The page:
Memories of Limitation of Actions • • • Traditionally : distinction drawn depending on Memories of Limitation of Actions • • • Traditionally : distinction drawn depending on nature of limitation A rule which extinguished a right = substance A rule which prevented the commencement of proceedings = procedural based on how a limitation rule had been worded, the limitation of either the lex causae or lex fori could apply 10

Wrongs & Other Acts (Public Liability Insurance Reform) Act 2002 • Damages for pain Wrongs & Other Acts (Public Liability Insurance Reform) Act 2002 • Damages for pain & suffering capped at $371, 380 procedural • Damages for past and future economic loss are capped at three times the amount of average weekly earnings. substantive (? ) 11

Wrongs & Other Acts (Public Liability Insurance Reform) Act 2002 • In determining an Wrongs & Other Acts (Public Liability Insurance Reform) Act 2002 • In determining an occupier’s liability for any injuries sustained by an entrant, the Courts must now consider the entrant’s level of intoxication and whether the entrant was engaged in an illegal activity at the time substantive? 12

Transport Accident Act 1986 (Victoria) • Act has a no-fault compensation scheme substantive • Transport Accident Act 1986 (Victoria) • Act has a no-fault compensation scheme substantive • Excludes recovery of damages at common law in respect of medical & like expenses, domestic services, pecuniary loss for first 18 months substantive • Compensation for first 18 months pursuant to detailed schedule procedural (? ) – does it go to quantification? 13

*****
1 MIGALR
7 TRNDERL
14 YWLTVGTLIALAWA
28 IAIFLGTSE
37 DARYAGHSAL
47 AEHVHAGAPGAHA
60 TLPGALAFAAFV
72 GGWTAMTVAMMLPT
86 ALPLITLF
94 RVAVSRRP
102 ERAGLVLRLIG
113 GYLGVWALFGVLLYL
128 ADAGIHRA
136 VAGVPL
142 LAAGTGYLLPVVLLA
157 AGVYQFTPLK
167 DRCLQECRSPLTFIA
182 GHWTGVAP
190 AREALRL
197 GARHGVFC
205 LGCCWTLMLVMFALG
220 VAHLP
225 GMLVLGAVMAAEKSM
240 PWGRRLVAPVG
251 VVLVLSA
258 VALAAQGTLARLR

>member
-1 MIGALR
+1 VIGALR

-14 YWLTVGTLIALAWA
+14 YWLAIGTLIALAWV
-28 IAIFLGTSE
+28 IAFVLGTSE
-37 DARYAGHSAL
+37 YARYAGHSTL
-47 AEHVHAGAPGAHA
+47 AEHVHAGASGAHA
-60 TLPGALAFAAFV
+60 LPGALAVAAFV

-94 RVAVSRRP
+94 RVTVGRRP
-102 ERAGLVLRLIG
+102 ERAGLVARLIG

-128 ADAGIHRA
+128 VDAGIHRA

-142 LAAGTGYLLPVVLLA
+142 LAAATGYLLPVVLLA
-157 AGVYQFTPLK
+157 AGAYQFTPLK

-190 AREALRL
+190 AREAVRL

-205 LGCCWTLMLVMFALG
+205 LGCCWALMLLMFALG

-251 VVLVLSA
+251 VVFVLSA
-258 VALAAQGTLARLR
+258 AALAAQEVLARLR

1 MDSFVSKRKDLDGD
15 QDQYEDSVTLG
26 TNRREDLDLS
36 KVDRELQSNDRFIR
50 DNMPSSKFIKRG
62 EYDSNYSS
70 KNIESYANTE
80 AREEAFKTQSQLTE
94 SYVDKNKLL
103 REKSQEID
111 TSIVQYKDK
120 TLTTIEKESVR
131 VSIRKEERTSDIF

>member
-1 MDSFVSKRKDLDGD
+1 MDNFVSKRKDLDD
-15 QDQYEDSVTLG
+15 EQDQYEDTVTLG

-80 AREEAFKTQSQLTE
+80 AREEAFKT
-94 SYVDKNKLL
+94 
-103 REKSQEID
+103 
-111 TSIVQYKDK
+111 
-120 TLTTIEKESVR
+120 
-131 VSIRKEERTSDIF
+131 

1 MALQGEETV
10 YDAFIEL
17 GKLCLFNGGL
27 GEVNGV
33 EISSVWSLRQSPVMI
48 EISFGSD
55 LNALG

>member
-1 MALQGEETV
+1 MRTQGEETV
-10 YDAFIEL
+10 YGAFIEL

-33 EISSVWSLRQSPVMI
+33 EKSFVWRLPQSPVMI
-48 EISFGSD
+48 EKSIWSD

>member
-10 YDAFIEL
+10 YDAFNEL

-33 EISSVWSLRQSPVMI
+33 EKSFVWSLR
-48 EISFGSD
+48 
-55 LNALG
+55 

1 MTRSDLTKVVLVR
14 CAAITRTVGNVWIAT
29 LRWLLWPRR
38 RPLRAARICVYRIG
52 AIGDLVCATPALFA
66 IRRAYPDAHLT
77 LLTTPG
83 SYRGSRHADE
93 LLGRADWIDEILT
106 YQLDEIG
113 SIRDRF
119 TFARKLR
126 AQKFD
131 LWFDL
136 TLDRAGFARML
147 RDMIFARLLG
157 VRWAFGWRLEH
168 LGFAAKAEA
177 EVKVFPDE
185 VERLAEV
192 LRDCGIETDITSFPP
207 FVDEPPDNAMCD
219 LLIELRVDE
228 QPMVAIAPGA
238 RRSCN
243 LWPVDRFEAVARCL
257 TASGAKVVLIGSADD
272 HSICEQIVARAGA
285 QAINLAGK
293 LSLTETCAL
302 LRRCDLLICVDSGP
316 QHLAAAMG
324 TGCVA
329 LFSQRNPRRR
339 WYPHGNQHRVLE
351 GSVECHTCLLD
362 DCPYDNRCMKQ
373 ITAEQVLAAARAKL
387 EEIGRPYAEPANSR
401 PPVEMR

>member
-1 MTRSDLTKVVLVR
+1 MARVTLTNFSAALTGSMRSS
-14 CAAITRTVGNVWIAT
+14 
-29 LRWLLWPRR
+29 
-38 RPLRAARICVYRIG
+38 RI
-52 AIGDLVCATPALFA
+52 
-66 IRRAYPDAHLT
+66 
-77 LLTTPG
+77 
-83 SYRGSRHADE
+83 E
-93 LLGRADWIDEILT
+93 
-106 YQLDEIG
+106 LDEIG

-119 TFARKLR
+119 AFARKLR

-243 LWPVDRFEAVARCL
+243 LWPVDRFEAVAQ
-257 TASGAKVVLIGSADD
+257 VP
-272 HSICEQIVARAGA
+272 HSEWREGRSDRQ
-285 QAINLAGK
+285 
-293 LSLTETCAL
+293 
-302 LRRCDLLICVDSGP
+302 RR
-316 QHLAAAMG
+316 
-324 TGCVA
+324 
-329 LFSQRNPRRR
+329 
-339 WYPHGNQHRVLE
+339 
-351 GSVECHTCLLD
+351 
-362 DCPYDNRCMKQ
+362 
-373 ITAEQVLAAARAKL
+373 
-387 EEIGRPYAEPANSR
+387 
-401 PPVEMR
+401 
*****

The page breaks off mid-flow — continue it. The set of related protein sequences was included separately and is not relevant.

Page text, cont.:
Transport Accident Act 1986 (Victoria) (cont. ) • • Recovery for losses beyond 18 Transport Accident Act 1986 (Victoria) (cont. ) • • Recovery for losses beyond 18 months only available if “serious injury” or 30% impairment or more. substantive Statutory cap of $686, 840 for pecuniary loss and $305, 250 for pain and suffering procedural 14

Transport Accident Act 1986 (Victoria) (cont. ) • • S. 93(20) provides: “For the Transport Accident Act 1986 (Victoria) (cont. ) • • S. 93(20) provides: “For the avoidance of doubt it is hereby declared that all the provisions of this section contain matters that are substantive law and are not procedural in nature” Inserted by S. I. 84/1994 18 months after the decision of HCA in Stevens v Head 15

Characterisation • Who is to characterise the foreign rule as substantive or procedural? • Characterisation • Who is to characterise the foreign rule as substantive or procedural? • Preferred view is that characterisation for the liberal lex fori • House of Lords look at how HCA characterised relevant provisions of MACA • Lord Hoffman [39 -41]; Lord Bridge [72] • Characterisation of Transport Accident Act in light of s. 93(20)? 16

Foreign torts or wrongs • S. 9(2) PIL (MP) Act 1995 The characterisation for Foreign torts or wrongs • S. 9(2) PIL (MP) Act 1995 The characterisation for the purposes of private international law of issues arising in a claim as issues relating to tort or delict is a matter for the courts of the forum. • • • Torts not recognised as a cause of action under English (or Scottish) domestic law How can the court in such circumstances award remedies without looking at the lex causae? Cf. Phrantzes v Argenti 17